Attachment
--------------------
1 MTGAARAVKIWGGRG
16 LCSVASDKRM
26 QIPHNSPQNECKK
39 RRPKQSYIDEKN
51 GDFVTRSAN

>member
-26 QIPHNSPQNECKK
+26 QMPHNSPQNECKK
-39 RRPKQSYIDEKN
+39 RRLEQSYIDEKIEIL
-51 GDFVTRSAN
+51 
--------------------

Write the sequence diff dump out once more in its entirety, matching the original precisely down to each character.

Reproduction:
1 MTGAARAVKIWGGRG
16 LCSVASDKRM
26 QIPHNSPQNECKK
39 RRPKQSYIDEKN
51 GDFVTRSAN

>member
-26 QIPHNSPQNECKK
+26 QMPHNSPQNECKK
-39 RRPKQSYIDEKN
+39 RRLEQSYIDEKIEIL
-51 GDFVTRSAN
+51 